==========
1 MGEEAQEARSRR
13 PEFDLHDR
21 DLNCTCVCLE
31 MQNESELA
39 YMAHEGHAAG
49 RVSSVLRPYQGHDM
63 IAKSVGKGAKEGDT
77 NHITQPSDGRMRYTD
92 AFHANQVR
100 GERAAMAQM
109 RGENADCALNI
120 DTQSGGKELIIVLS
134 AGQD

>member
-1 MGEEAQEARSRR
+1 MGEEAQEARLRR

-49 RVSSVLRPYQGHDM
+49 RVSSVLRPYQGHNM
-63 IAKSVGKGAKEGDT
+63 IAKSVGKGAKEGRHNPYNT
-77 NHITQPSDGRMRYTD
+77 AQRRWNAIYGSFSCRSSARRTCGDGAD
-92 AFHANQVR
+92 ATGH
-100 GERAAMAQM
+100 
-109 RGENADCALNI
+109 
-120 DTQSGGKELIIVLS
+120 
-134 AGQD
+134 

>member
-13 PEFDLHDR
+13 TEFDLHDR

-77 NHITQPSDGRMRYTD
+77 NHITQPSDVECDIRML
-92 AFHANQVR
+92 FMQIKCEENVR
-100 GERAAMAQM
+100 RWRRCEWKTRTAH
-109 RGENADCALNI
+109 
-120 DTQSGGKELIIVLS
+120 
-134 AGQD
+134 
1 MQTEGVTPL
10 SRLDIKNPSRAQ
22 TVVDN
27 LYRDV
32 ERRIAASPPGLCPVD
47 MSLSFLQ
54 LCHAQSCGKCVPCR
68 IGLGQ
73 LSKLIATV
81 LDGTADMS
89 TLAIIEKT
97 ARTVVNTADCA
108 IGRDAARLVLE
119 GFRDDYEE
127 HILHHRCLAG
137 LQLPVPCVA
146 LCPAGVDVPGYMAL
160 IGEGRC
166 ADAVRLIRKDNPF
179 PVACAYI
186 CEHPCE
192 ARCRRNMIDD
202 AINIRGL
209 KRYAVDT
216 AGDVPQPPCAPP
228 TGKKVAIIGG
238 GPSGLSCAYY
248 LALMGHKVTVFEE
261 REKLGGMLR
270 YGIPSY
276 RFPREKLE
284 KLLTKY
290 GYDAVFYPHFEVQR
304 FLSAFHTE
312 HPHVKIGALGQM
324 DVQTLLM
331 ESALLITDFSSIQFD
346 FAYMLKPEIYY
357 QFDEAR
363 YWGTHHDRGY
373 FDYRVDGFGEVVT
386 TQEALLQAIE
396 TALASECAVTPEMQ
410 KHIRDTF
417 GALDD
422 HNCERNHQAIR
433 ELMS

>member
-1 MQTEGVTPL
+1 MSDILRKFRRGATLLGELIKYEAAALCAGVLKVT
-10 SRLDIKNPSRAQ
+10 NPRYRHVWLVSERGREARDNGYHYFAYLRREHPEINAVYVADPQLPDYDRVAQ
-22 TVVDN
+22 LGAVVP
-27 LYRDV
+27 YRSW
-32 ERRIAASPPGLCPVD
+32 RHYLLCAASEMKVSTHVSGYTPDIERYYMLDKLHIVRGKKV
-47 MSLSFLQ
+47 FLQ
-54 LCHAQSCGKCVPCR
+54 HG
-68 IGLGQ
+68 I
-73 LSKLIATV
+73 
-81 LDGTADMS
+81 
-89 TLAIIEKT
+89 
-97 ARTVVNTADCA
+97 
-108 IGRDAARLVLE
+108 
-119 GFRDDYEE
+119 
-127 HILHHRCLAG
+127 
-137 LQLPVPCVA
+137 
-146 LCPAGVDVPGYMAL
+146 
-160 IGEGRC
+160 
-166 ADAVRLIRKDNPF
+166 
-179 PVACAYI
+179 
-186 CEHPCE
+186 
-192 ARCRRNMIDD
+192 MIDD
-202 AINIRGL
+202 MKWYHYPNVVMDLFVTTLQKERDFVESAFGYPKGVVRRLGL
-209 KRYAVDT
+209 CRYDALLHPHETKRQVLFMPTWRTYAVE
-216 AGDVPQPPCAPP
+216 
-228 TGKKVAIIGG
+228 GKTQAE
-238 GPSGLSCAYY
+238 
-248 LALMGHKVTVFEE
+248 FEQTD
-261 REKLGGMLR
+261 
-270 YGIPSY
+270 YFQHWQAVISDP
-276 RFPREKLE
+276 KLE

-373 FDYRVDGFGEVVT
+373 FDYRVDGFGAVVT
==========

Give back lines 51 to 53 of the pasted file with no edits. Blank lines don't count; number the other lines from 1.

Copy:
27 LYRDV
32 ERRIAASPPGLCPVD
47 MSLSFLQ